Could not be Tamed
No man could tame this madman. When society sees that chains and fetters cannot bind a man and make him better, it tries by refinement, education, reward, and gentle persuasion to tame him into moral respectability. The Lord Jesus does not bind or tame. He renews, regenerates, and breaks! And when he gets done, the broken sinner rejoices to be broken.
This poor maniac, like me, like some who read these lines, was hell bent to the destruction of his own soul. He was “always, night and day, in the mountains, and in the tombs, crying, and cutting himself with stones.” Imagine the terror that this man wreaked upon others as they passed by this place, especially at night. Imagine yourself living near such a man. You would put iron bars around your windows and doors, and sleep with a gun under your bed every night. Whenever you saw him coming down the street, you would nod politely to keep from incurring his fury; but you would hurry away and try every way possible to protect your family from the influence of his madness.
But, can you imagine what misery such a person is in himself. His wickedness is his own doing; and it is inexcusable. But I also know the misery of his soul. I have been there among the tombs, moaning, groaning, crying, and cutting myself, always playing with death, yet always terrified of dying, despising loneliness and isolation, yet always doing that which of necessity brought me into greater loneliness and isolation.
Are you like this poor wretch? Were you once like him? If you are now in Christ, saved by his omnipotent mercy and infinite grace, you know that you were once unconscious of such mercy and grace. If you are yet without Christ, you are in the bondage of sin, Satan, and death, though you are completely unconscious of your lost and ruined condition.
A Worshipping Devil
“When he saw Jesus, he cried out, and fell down before him, and with a loud voice said, What have I to do with thee, Jesus, thou Son of God most high? I beseech thee, torment me not” (v. 28). — Here is the confession of a demon spirit. I do not know much about demons and demonology, and I do not want to know much. But I do know this: — Demons are real! You will be wise to stay as far away from the occult, spiritism, witchcraft and Satanism as you can.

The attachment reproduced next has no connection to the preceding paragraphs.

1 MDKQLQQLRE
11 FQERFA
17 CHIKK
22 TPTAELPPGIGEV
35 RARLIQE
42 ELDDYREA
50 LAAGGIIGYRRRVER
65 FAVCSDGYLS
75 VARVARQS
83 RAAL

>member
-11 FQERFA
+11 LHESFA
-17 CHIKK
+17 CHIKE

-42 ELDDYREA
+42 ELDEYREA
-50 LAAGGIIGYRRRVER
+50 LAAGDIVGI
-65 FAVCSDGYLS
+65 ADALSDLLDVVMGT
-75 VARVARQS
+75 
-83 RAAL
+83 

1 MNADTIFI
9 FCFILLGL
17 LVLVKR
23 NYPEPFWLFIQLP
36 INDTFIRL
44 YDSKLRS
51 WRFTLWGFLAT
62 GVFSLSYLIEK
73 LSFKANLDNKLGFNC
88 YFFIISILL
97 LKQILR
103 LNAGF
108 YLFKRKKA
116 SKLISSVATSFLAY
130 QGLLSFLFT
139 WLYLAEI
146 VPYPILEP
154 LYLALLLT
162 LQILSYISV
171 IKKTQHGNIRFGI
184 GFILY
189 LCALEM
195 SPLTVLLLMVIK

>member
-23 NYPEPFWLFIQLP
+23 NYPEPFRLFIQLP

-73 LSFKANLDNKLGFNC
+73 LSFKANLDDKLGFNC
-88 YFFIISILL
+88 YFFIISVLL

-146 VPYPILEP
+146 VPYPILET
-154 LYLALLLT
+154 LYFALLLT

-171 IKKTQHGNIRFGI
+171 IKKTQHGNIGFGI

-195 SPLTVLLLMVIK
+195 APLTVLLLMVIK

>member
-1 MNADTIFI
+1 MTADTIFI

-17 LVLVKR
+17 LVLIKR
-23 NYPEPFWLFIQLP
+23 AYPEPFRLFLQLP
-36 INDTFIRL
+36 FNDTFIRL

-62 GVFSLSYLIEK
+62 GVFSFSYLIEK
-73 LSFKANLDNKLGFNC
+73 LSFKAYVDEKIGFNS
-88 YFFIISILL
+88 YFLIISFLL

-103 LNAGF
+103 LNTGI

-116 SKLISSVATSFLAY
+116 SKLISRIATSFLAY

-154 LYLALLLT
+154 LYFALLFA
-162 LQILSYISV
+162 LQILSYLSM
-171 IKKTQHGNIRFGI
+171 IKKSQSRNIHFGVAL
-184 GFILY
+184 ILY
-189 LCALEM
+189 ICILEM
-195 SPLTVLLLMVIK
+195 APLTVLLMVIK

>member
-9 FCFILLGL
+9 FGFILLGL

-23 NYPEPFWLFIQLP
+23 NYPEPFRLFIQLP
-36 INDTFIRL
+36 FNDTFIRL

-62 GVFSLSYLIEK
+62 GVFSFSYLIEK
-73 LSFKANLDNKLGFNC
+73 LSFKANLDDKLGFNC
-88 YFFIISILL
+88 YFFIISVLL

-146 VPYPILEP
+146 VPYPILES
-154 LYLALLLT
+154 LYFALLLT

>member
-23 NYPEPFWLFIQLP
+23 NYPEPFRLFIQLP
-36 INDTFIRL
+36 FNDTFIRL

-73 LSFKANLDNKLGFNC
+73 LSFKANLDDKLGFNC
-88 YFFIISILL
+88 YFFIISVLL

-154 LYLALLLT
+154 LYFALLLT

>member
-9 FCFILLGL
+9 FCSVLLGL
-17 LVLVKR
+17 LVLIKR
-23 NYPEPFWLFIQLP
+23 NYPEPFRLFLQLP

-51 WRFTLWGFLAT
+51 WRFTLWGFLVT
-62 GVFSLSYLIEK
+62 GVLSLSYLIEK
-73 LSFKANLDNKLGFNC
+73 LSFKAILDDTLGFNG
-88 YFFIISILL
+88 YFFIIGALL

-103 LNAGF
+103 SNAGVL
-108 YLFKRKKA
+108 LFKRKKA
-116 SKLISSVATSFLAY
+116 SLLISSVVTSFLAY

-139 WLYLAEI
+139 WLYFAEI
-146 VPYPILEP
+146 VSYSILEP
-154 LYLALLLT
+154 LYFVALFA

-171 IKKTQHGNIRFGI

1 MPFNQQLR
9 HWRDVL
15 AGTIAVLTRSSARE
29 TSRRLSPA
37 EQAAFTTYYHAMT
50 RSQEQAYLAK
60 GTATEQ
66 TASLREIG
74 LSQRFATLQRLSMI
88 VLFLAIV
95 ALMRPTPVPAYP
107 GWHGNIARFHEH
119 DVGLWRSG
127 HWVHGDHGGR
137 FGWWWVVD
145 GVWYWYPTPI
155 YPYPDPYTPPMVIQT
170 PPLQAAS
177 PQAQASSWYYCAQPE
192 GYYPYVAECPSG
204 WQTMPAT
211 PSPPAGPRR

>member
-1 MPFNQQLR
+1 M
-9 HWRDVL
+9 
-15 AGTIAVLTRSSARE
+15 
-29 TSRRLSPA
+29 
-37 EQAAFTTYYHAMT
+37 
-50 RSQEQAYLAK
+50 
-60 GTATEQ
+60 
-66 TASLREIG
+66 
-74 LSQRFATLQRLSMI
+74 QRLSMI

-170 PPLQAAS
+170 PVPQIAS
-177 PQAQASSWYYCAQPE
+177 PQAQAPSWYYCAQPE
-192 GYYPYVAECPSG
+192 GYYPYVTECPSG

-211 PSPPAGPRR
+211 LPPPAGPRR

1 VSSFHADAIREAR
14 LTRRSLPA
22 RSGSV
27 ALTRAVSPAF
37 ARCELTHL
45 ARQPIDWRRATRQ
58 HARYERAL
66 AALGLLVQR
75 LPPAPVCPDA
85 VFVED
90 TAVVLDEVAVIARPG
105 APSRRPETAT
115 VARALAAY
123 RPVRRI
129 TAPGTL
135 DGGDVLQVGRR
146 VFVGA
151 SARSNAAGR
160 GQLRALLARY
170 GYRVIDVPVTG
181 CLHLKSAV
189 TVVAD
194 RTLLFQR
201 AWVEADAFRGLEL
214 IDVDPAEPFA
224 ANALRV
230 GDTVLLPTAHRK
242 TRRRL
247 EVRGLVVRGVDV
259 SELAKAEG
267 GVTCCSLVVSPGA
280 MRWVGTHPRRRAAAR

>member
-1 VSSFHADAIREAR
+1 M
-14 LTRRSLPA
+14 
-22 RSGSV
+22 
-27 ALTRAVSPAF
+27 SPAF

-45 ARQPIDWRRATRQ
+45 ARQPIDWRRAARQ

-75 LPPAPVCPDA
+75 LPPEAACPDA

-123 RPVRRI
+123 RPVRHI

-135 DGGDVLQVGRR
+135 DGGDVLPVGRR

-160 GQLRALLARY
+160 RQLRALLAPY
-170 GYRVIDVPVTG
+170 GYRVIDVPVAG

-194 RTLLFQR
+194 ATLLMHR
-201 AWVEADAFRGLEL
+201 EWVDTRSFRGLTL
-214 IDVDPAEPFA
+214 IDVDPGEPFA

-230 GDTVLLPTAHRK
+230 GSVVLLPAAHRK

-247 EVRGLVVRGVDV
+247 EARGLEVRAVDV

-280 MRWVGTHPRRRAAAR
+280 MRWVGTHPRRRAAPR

Here the devil pretends to be a worshipper of Christ. He does not hesitate to assume the character of an angel of light, when it serves his purpose. I have seen him at work often. He makes people religious and think they have become worshippers of God, though there is no worship in their hearts. What a cunning, crafty adversary Satan is! Many serve the devil best when they pretend to be worshippers of Christ! Worship from the teeth outward is not worship, but blasphemy! Many there are on the road to hell who have nothing but the faith of devils. They know that the Lord God is the most high God, and that Jesus Christ is the Son of God, but there is no commitment of heart to him as God. John Owen once wrote…
“Of all the poison which at this day is diffused in the minds of men, corrupting them from the mystery of the gospel, there is no part that is more pernicious than this one perverse imagination, that to ‘believe in Christ’ is nothing at all but to ‘believe the doctrine of the gospel!’”
Run to Christ
Yet, Matthew, Mark and Luke show us in this Gadarene a picture of a poor, lost sinner coming to Christ. I cannot pass this without pointing out the fact that our great Savior sovereignly and graciously used the very devils who would destroy the Gadarene to bring him to him for mercy!
Look at this man. He was “afar off!” That is our place by nature. He was afar off from Christ, and the Lord Jesus was afar off from him. In character he was afar off. This man and the God-man had nothing in common. In knowledge he was afar off. The demoniac knew who Christ was, but did not know him. In possessions he was afar off. This man had nothing to offer Christ, no good feelings, no repentance, no good thoughts, no holy desires. He cried, “What have I to do with thee?” The poor demoniac was utterly helpless and hopeless.
If you are yet without Christ, no words can paint the picture of your desperate need. You are so far off from God that you cannot and will not, of your own accord and by your own ability, return to him.
Though he was afar off, the Lord Jesus came to him, and he saw him coming! How he knew, I do not know; but this poor sinner knew some things about the One coming to him. I suspect he knew, because whenever Christ comes to a sinner in saving mercy, he makes himself known as the God of mercy and the Savior through whom mercy comes. He saw that the Lord our God is God almighty, the most high God. He saw that the man Christ Jesus is God the Son. He saw that this great Savior has total, sovereign power over all things, even the devils who possessed him. And he saw that if he would, he could deliver him from the devils and from himself.